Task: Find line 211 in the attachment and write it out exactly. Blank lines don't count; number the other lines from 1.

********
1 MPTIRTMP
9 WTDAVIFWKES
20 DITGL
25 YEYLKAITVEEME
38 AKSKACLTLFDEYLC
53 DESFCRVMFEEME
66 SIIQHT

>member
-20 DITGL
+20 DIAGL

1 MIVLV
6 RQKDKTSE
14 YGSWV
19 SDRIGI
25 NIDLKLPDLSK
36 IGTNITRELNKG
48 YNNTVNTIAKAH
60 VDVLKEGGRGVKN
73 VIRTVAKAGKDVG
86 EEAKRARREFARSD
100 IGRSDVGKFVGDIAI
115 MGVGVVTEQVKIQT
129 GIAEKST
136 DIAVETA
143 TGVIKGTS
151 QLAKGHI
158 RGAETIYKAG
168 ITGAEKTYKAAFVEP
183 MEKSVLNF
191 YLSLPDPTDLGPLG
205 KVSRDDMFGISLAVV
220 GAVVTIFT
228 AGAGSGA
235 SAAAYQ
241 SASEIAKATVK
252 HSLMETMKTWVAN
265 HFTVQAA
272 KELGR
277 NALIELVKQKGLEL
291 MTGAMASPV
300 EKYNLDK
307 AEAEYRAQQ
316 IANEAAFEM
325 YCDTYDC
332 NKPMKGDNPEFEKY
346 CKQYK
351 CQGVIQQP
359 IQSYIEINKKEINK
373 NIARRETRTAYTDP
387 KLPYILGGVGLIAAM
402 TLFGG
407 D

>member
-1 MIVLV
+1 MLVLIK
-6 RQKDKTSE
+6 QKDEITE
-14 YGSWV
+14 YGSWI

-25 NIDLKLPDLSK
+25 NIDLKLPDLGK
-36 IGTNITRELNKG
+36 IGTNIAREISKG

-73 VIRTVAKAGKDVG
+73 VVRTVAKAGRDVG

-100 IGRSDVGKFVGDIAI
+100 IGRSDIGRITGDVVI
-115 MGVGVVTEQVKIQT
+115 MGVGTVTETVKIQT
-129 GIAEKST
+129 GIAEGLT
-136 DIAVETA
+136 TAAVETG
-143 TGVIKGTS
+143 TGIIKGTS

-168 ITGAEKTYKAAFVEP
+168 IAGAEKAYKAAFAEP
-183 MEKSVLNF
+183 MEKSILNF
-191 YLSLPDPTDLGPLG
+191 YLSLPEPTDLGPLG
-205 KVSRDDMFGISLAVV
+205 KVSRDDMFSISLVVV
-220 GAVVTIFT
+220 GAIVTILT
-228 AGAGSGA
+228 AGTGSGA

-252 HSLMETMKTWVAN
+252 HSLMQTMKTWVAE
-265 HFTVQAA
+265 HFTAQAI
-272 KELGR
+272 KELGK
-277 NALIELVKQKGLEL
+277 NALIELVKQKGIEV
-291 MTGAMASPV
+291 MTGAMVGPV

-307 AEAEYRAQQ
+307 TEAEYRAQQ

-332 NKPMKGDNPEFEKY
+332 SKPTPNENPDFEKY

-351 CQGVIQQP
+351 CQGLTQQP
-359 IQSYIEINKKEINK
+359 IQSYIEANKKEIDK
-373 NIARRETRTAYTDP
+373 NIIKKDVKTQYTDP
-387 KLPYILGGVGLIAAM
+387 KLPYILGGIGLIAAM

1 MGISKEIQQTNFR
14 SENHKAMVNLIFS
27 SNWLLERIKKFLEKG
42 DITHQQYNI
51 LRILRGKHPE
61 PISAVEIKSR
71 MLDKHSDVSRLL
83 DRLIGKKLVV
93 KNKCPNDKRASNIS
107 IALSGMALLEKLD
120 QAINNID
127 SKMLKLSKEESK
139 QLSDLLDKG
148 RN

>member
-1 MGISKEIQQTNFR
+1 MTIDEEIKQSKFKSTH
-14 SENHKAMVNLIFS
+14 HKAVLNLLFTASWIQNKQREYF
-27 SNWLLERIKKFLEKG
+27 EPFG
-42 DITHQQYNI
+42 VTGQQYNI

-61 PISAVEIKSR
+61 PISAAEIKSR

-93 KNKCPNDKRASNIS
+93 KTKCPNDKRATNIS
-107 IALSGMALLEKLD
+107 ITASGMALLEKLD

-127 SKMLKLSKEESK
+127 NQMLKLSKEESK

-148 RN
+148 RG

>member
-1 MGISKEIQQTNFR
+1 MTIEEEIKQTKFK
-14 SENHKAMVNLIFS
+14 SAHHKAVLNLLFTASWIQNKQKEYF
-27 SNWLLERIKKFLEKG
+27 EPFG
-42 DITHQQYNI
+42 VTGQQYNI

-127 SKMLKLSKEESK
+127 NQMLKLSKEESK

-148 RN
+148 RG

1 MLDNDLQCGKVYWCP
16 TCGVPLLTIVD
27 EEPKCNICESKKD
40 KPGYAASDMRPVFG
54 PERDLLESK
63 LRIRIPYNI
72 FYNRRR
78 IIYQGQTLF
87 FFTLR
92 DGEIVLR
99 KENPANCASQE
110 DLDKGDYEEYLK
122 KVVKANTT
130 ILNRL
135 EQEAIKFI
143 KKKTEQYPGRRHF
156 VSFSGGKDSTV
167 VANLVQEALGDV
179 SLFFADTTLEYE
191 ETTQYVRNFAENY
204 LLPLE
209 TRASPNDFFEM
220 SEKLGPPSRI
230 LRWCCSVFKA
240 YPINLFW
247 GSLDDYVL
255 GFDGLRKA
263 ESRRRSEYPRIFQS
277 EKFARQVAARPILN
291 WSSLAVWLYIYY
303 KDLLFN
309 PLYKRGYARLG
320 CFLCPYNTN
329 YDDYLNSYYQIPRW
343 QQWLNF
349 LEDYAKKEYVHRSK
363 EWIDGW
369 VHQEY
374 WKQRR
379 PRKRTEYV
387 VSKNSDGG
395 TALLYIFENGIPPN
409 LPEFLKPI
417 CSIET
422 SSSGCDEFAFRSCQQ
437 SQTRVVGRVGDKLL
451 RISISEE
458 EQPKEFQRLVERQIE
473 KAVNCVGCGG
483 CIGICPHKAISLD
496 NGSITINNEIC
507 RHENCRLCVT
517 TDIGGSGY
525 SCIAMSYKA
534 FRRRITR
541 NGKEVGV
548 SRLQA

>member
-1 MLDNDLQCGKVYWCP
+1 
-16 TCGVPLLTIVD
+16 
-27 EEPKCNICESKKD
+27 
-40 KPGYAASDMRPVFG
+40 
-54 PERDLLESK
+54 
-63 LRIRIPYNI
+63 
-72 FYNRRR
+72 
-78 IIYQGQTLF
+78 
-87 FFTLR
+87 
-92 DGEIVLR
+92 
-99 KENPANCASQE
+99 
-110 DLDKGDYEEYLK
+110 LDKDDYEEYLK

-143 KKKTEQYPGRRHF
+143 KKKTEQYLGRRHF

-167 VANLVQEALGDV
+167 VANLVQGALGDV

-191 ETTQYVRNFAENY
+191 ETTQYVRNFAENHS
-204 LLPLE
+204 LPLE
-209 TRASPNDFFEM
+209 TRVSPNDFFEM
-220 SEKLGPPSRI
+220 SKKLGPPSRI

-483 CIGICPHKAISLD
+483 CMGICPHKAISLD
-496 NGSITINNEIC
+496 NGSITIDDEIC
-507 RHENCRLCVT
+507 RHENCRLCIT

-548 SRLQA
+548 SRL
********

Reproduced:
541 NGKEVGV